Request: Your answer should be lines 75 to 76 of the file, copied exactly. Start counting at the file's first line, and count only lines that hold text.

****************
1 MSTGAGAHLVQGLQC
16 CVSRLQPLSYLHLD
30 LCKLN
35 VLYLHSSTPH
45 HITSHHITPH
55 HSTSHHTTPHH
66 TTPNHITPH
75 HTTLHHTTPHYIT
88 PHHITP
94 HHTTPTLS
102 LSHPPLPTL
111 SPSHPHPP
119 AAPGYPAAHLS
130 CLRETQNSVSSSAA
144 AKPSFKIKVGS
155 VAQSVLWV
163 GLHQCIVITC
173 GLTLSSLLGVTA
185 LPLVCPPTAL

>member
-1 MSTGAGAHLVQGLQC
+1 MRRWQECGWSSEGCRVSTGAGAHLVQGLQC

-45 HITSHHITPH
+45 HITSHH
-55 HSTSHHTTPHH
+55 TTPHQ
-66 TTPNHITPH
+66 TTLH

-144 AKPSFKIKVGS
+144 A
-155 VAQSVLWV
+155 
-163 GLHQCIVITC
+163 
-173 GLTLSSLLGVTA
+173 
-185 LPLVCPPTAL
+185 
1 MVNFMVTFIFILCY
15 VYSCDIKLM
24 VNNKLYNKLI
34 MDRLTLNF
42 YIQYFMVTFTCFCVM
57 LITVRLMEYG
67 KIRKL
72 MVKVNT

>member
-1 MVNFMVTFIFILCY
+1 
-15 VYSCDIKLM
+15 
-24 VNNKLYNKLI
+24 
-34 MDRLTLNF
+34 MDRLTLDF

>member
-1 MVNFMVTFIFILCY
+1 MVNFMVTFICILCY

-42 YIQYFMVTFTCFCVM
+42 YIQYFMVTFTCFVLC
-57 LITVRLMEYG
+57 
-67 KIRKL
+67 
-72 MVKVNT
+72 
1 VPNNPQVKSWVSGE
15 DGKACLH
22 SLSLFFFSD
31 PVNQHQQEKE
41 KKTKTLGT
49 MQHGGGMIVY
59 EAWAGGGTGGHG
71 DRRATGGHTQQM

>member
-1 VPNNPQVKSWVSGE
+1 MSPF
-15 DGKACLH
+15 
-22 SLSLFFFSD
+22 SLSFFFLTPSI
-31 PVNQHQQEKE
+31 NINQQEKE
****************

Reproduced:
>member
-1 VPNNPQVKSWVSGE